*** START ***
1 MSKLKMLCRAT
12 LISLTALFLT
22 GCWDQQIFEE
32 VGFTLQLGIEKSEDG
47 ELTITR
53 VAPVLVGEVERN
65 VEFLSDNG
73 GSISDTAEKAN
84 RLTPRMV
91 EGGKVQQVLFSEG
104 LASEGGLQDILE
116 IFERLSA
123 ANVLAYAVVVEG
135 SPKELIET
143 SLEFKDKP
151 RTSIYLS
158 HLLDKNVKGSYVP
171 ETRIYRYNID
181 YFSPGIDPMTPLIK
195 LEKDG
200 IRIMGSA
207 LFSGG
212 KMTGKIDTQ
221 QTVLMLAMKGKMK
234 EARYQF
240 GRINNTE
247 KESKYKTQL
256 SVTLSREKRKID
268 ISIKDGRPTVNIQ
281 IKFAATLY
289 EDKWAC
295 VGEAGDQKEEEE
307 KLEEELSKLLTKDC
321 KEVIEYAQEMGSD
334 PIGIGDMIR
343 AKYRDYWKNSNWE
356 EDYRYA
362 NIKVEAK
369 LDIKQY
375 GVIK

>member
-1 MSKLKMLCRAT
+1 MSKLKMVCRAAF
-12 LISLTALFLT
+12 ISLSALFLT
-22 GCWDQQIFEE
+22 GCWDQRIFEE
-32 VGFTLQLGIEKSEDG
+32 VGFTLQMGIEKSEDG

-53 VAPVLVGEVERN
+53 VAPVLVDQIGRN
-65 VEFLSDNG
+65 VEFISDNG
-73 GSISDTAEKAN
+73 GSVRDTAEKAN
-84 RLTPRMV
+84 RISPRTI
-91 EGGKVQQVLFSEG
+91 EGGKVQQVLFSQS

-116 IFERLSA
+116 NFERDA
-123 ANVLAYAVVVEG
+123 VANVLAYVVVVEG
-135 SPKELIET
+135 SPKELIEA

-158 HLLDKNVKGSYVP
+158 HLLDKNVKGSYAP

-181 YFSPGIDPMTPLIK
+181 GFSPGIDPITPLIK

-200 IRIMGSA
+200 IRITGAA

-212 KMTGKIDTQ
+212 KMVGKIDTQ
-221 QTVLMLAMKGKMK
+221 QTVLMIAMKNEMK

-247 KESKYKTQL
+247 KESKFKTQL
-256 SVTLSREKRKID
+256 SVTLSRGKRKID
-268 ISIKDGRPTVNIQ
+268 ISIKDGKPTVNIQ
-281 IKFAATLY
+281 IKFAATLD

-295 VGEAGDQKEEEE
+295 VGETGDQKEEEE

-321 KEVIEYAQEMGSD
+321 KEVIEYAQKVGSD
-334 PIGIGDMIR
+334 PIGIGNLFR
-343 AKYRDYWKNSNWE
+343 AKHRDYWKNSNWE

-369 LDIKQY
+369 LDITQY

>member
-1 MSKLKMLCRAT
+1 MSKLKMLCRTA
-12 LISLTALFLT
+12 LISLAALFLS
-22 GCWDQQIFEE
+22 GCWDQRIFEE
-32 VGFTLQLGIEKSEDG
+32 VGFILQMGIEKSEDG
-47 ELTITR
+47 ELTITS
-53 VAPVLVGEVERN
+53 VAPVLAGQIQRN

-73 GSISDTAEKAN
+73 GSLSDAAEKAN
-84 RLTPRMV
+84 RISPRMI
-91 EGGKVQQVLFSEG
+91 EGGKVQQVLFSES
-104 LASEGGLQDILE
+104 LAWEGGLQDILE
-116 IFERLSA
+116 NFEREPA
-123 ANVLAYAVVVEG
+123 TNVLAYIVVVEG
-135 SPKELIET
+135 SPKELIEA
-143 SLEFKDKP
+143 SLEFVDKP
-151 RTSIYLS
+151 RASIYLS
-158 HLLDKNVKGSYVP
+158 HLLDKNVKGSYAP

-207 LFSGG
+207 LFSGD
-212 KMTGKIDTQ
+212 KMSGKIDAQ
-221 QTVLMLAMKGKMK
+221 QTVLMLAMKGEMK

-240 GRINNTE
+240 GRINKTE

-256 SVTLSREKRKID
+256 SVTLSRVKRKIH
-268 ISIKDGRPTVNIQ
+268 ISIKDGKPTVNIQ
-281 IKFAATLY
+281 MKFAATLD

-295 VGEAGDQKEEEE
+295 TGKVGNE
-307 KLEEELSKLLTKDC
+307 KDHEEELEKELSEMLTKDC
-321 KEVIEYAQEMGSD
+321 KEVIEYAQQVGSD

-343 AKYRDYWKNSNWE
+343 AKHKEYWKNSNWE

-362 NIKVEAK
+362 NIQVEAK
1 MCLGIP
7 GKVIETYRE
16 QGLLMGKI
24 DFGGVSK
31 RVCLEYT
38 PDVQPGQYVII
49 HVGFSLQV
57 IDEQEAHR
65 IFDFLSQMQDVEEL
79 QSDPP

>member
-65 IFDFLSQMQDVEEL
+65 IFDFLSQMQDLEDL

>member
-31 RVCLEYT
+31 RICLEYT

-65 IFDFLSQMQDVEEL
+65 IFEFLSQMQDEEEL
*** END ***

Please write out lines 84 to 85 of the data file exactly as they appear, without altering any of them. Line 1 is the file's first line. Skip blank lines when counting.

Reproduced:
-295 VGEAGDQKEEEE
+295 VGETGDQKEEEE